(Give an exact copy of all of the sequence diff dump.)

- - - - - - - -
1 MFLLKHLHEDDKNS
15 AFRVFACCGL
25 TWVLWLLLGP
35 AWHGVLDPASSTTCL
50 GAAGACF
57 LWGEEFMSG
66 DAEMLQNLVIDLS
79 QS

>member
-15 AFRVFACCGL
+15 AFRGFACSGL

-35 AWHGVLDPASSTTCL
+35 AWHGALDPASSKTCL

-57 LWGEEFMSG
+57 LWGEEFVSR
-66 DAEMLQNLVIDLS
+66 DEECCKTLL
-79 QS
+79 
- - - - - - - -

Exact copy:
1 MFLLKHLHEDDKNS
15 AFRVFACCGL
25 TWVLWLLLGP
35 AWHGVLDPASSTTCL
50 GAAGACF
57 LWGEEFMSG
66 DAEMLQNLVIDLS
79 QS

>member
-15 AFRVFACCGL
+15 AFRGFACSGL

-35 AWHGVLDPASSTTCL
+35 AWHGALDPASSKTCL

-57 LWGEEFMSG
+57 LWGEEFVSR
-66 DAEMLQNLVIDLS
+66 DEECCKTLL
-79 QS
+79 